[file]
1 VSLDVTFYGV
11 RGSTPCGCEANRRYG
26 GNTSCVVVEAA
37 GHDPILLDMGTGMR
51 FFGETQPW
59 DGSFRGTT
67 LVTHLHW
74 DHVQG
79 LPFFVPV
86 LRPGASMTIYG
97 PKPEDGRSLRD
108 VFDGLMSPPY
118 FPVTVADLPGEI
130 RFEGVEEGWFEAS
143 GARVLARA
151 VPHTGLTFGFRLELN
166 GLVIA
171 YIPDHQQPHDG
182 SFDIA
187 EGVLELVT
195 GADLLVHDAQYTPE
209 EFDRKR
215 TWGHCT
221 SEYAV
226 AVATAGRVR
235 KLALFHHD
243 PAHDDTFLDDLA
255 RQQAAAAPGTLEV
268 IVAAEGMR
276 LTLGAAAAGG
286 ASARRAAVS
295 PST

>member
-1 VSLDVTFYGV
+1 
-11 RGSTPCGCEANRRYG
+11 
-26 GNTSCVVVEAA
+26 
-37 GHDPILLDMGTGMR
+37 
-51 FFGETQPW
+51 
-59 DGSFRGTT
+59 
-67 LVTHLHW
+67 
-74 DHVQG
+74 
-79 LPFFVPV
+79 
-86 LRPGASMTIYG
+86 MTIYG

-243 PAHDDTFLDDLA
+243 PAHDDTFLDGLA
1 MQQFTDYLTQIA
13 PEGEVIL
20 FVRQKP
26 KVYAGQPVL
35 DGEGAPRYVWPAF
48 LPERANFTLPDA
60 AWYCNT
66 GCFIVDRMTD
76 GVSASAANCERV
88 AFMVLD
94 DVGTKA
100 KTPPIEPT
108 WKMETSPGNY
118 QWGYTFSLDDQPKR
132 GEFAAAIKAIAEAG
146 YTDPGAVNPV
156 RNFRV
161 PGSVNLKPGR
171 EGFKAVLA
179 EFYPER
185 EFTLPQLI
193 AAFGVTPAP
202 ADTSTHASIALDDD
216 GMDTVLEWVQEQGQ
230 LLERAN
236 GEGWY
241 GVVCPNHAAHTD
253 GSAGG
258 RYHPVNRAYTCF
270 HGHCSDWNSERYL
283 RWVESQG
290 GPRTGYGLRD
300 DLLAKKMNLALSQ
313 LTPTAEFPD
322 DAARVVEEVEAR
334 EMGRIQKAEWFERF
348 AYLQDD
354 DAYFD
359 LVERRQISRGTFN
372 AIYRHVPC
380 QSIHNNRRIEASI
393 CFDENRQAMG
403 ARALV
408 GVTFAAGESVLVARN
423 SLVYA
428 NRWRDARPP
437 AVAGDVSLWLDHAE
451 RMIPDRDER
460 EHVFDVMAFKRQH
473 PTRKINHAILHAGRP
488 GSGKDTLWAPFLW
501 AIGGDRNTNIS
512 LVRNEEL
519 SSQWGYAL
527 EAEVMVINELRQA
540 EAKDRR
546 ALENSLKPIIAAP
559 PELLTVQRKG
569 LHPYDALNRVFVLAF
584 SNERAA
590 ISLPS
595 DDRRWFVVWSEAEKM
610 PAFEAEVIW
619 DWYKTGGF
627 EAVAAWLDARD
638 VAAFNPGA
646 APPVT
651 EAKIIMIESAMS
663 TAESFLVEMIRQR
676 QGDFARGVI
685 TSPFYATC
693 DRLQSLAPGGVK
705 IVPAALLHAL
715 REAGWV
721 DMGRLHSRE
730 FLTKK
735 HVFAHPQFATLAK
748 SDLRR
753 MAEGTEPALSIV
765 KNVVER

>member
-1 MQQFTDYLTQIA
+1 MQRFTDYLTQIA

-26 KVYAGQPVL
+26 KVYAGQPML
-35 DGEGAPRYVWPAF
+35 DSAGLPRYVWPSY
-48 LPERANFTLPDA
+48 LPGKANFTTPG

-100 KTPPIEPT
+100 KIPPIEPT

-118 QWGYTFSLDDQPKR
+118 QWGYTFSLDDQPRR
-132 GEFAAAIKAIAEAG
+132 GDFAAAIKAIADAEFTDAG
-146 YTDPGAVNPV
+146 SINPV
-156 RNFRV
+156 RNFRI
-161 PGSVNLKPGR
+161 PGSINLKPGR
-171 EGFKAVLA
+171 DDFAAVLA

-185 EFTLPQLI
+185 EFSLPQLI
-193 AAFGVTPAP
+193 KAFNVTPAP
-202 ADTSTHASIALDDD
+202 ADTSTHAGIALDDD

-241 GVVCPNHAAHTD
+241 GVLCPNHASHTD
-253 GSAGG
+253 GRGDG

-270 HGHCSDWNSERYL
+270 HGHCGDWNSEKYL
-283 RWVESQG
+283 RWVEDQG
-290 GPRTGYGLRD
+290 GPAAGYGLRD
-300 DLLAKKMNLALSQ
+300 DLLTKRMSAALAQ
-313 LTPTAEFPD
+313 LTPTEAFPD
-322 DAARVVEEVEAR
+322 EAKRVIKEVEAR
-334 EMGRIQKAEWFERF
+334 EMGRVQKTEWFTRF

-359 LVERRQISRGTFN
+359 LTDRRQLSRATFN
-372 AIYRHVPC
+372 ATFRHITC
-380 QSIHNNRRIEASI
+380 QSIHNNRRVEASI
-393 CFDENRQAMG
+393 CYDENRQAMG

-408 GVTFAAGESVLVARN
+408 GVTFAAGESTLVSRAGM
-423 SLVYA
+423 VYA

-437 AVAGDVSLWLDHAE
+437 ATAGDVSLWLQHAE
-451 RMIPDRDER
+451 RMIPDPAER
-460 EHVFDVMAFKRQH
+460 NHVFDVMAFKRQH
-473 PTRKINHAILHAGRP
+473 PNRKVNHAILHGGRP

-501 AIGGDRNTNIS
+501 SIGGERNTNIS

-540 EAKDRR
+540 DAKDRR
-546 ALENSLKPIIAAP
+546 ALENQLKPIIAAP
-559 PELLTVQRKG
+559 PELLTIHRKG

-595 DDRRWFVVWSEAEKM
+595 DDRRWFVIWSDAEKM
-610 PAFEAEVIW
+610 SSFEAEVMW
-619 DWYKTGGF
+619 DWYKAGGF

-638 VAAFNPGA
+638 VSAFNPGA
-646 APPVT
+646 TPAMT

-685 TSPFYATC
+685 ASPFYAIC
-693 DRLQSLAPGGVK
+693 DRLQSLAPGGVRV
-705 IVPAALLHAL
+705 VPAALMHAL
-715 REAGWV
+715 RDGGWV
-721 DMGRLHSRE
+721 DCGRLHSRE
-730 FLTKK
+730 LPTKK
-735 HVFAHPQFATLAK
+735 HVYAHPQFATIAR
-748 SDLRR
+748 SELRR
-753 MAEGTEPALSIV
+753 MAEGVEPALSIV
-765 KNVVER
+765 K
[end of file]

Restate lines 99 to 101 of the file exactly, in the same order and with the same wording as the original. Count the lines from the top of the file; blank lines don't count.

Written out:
408 GVTFAAGESVLVARN
423 SLVYA
428 NRWRDARPP